Quebec residents in 1940 still hauled freight with horses and wagons and baked bread in outdoor community ovens–or at least, that’s the impression the cover of this booklet conveys. Indeed, the black-and-white photos inside show several horses and carriages and an outdoor oven, though it seems likely that both were more for the tourists’ sake than for residents.
Page 26 consists of presumably paid advertisements for several Quebec hotels that were not owned by Canadian National: the Ford Hotel in Montreal; the Au Pic de L’Aurore in Perce, near Gaspe; and the Round Lake Inn in Weir. The inside back cover also mentions that CN-subsidiary Trans-Canada Air Lines served many Canadian cities with Lockheed Super-Electras, 14-seat planes that competed with the DC-2 and Boeing 247.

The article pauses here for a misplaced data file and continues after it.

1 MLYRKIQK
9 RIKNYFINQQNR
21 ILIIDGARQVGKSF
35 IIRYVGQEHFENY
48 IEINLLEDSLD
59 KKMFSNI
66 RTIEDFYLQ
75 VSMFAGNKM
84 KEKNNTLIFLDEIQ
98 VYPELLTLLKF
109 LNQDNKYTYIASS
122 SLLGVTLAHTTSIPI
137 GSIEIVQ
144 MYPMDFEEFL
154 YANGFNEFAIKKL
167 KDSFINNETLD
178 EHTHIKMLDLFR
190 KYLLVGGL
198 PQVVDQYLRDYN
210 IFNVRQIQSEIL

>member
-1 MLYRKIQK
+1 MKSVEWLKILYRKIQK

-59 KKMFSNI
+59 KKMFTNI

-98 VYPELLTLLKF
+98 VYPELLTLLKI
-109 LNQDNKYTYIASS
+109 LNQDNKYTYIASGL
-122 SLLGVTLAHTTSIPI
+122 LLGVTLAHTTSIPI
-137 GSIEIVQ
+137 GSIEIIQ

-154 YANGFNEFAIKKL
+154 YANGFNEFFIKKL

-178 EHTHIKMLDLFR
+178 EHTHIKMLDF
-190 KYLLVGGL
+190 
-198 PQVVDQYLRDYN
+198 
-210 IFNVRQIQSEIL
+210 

Like several Canadian Pacific books of the era, this one took advantage of the four-color print process by printing interior pages with magenta highlights and the back cover with cyan highlights. The idea of mixing inks to create a other colors such as green or brown apparently had not yet been conceived; the Pantone color system, for example, was developed in the 1950s.